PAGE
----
Everybody understands that good parents have to lay down rules for their children as they grow up. However, too many rules can be a bad thing, says a new report in Current Directions in Psychological Science.

According to the authors, numerous studies have found that in Western countries, when parents are too strict with their children, they can impede their psychological development. It has also been suggested that this effect may not be as strong in East Asian countries — researchers have posited that certain aspects of East Asian culture may make children more accepting of their parents' intrusive behavior.

The idea shared by many researchers examining the effects of parental control seems to be that too much may interfere with a child's psychological development by making them feel like they don't have any control over their lives. They suggest this outcome may be particularly pronounced in the West, where autonomy and independence are emphasized.

Longitudinal studies have indicated that parental control in both Western and East Asian countries can have similar results on children from those regions. For example, as children are entering adolescence, the more parents make decisions for them regarding personal issues, the more the child's emotional suffering will be affected two years later — the size of this effect was similar in the United States and China.

However, there may be some contexts in which the effect of parental control is stronger in the West than in East Asian countries. In Western countries, for example, parents tend to decrease control more than Chinese parents do as children go through adolescence; Western children expect this decrease in supervision and therefore, their psychological functioning may be dependent on the extent to which parents decrease their control over them.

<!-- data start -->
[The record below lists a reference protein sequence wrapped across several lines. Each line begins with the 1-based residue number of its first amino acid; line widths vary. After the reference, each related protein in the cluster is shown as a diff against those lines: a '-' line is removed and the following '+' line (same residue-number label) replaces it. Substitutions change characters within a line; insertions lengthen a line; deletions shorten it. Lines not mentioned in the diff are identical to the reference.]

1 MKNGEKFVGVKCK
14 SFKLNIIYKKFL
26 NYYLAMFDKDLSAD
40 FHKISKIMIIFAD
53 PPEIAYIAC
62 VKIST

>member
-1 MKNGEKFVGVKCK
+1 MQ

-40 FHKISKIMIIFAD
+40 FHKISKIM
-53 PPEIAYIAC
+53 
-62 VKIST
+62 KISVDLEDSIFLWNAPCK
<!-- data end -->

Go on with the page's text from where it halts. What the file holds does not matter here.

In addition, the negative effects of parental control over children's academic learning may be stronger in the West than in East Asia. In East Asian countries, there is a very strong moral aspect associated with learning and an education has much greater financial impact than in the West. For these reasons, when it comes to academics, East Asian children may be more accepting of excessive parental involvement.

Nonetheless, the research discussed in the report seems to indicate that extreme meddling by parents can have negative effects on their children's psychological development in both East Asian and Western countries, although the effects may not be uniform.

Citation: Eva M. Pomerantz,Qian Wang, 'The Role of Parental Control in Children's Development in Western and East Asian Countries', Current Directions in Psychological Science 2009, 18(5), 285-289, 10.1111/j.1467-8721.2009.01653.x